“Three days after arriving in the province, Festus went up from Caesarea to Jerusalem, where the chief priests and Jewish leaders appeared before him and presented the charges against Paul. They urgently requested Festus, as a favor to them, to have Paul transferred to Jerusalem, for they were preparing an ambush to kill him along the way. Festus answered, “Paul is being held at Caesarea, and I myself am going there soon. Let some of your leaders come with me and press charges against the man there, if he has done anything wrong.” After spending eight or ten days with them, he went down to Caesarea, and the next day he convened the court and ordered that Paul be brought before him. When Paul appeared, the Jews who had come down from Jerusalem stood around him, bringing many serious charges against him, which they could not prove. Then Paul made his defense: “I have done nothing wrong against the law of the Jews or against the temple or against Caesar.” Festus, wishing to do the Jews a favor, said to Paul, “Are you willing to go up to Jerusalem and stand trial before me there on these charges?” Paul answered: “I am now standing before Caesar’s court, where I ought to be tried. I have not done any wrong to the Jews, as you yourself know very well. If, however, I am guilty of doing anything deserving death, I do not refuse to die. But if the charges brought against me by these Jews are not true, no one has the right to hand me over to them. I appeal to Caesar!” After Festus had conferred with his council, he declared: “You have appealed to Caesar. To Caesar you will go!” (Acts 25:1-12)
W. H. Griffith on p. 467 on his outlines in Acts gives this great illustration: “An elderly Christian woman, very poor but noted for her constant activity, was laid aside by illness and her neighbors asked her how she could bear it? She answered, “When I was well, the Lord, said, “Betty, go here and Betty go there, but now He says, “Betty, lie still and cough!” She had learned the lesson of life in relation to the will of God; and something like this must have been Paul’s experience as he was cut off (and unjustly so) from his desired activities for the gospel.”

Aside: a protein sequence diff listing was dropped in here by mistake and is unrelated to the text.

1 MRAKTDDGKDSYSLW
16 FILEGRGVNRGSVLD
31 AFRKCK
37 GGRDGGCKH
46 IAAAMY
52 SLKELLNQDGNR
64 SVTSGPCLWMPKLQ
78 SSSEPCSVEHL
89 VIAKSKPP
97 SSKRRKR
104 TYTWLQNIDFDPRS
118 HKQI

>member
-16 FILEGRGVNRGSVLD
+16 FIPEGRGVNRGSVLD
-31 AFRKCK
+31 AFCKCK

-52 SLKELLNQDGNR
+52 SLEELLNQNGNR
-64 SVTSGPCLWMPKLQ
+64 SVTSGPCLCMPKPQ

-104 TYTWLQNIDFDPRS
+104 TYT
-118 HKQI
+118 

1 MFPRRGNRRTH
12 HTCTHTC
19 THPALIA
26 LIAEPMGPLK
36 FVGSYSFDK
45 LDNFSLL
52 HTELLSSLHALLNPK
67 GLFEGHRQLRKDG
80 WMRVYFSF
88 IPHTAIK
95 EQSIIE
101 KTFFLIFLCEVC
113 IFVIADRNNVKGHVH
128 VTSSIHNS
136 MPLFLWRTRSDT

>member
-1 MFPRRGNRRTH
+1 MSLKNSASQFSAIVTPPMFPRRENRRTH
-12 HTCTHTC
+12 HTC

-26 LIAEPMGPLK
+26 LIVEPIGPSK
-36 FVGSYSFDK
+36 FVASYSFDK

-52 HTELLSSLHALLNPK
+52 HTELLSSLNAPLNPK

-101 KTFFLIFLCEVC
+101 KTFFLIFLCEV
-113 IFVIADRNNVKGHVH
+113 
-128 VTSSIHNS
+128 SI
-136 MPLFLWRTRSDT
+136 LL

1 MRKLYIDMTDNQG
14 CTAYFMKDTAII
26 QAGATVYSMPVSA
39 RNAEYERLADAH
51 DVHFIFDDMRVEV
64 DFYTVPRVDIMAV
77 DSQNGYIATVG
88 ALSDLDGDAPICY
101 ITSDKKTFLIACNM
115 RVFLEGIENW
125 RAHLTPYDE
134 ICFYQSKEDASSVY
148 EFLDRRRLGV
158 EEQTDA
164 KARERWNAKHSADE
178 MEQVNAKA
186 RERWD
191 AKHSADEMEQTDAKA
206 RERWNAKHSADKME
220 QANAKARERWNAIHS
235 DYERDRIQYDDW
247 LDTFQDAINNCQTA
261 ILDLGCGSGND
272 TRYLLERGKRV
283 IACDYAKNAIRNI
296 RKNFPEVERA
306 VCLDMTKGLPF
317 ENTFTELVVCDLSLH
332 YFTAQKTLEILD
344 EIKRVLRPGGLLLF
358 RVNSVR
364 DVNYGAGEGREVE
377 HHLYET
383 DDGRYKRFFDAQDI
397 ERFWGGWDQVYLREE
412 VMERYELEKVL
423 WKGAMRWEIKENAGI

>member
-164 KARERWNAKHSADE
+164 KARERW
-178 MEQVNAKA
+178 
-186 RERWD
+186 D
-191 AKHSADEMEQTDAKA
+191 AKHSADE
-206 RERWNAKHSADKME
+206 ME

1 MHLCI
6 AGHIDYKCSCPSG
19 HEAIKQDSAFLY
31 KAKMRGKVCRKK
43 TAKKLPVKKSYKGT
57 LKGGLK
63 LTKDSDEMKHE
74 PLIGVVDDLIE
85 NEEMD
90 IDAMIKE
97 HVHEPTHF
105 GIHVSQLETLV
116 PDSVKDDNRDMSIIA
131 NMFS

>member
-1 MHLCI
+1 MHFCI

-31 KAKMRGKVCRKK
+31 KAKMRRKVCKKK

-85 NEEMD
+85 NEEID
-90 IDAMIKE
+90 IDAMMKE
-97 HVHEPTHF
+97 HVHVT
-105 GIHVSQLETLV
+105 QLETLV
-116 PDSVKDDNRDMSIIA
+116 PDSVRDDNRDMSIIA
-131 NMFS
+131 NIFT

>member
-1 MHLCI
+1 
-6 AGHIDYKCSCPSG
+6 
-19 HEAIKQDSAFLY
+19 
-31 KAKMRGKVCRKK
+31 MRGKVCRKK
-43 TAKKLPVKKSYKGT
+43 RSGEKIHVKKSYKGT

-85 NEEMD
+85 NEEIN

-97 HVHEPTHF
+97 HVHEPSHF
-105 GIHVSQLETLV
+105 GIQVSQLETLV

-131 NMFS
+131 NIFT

1. Have you ever wondered what it takes to get to where God wants you to go? For most Christians it is a matter of a Spirit directed mind over matter. They do not mind so hardships do not matter. Also, many people fail to reach the goals God has for them because they are unaware of His will for their life. Paul listened closely to the voice of God so he knew the direction God had for every aspect of his life. In this passage, Paul provides us with a fine example of a man who knew where God wanted him to be – Rome. The Lord used the harassment and imprisonment to direct him to a valuable ministry in Rome where he would not only witness, but write some of the most important letters of history that are now contained in the New Testament that have changed billions of lives. In order to get to Rome, Paul had to cut through a maze of Jewish plots. The Jews made many complaints about Paul, but were unable to prove any of them. Still, Paul knew it would take every ounce of his legal, political and spiritual wisdom to outwit them. The Jewish accusers were shameless as they were willing to perjure themselves to see Paul’s case shifted to their own court. If we are going to reach the goals God sets for us it will require a great deal of determination, savvy and toughness in the face of stiff opposition. Ask the Lord to help you grow in your determination savvy and moral firmness.